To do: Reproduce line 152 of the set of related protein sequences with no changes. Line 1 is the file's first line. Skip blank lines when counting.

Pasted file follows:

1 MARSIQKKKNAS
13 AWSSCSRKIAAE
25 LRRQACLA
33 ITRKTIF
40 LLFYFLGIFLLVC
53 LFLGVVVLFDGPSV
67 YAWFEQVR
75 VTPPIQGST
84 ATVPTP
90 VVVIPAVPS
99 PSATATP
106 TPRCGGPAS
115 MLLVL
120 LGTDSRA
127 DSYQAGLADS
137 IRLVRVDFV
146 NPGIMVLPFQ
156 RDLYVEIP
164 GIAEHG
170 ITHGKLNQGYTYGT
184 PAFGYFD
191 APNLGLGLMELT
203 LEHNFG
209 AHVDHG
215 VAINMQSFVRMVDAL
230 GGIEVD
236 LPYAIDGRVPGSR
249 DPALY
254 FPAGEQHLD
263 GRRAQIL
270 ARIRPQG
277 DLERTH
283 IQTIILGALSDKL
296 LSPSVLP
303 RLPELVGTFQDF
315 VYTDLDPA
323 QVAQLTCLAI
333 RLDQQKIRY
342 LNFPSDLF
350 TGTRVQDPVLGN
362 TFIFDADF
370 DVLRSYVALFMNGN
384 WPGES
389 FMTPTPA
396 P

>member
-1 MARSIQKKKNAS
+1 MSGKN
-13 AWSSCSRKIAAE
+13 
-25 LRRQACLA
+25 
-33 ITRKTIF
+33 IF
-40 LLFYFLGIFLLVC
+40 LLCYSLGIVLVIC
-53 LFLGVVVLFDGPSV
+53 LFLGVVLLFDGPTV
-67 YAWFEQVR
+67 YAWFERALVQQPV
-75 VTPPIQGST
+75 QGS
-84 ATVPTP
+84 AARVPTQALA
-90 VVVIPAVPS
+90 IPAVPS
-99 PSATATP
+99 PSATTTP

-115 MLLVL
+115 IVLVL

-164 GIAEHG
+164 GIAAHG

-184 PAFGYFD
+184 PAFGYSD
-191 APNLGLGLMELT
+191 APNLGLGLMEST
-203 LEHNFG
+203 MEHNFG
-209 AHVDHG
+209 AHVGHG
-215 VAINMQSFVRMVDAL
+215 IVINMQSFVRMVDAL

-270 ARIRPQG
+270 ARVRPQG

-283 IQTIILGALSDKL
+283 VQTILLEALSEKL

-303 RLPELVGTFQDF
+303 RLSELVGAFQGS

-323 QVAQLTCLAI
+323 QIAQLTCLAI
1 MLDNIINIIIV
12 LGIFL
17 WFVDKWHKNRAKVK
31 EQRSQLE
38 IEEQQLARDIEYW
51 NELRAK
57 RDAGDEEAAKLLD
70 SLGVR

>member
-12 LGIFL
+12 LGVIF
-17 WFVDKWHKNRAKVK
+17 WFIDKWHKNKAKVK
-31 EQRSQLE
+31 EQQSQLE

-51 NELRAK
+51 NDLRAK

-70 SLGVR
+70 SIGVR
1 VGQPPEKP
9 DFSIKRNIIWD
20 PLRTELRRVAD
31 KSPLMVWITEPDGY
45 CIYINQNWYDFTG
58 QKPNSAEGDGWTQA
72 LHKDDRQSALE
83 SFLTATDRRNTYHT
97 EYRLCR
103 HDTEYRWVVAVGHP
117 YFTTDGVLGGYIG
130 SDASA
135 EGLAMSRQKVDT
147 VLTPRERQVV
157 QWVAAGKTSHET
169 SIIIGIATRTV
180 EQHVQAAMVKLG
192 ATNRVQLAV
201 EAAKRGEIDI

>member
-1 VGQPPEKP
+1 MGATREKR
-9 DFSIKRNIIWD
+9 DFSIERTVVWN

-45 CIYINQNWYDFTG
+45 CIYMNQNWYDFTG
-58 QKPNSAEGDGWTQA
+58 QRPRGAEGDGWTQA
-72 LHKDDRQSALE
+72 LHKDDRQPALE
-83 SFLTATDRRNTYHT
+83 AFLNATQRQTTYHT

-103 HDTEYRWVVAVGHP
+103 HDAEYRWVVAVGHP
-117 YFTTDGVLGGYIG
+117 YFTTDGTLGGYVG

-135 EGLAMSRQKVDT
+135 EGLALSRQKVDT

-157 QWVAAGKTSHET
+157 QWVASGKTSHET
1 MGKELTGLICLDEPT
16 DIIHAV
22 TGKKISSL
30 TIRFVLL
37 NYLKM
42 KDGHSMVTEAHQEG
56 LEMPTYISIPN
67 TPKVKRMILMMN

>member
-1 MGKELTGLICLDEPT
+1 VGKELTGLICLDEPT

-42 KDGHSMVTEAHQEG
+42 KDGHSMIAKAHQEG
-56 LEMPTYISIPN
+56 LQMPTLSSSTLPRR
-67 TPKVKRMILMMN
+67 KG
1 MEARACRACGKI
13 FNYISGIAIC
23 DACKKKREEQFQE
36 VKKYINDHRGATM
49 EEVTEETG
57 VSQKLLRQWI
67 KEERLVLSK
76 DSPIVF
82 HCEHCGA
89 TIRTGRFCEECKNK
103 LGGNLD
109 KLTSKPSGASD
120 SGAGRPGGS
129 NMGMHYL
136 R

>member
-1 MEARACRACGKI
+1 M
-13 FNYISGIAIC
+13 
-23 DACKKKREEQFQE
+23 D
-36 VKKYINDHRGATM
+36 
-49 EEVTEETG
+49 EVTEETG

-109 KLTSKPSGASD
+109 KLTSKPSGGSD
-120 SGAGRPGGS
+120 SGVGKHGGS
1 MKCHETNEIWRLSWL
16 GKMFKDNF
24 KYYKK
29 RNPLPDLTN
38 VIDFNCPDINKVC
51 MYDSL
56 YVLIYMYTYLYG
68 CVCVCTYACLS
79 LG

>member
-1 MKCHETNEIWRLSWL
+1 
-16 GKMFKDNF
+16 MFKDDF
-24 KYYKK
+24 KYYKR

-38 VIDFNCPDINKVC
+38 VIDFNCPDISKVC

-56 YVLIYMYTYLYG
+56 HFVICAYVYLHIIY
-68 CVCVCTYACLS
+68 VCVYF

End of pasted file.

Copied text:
22 TGKKISSL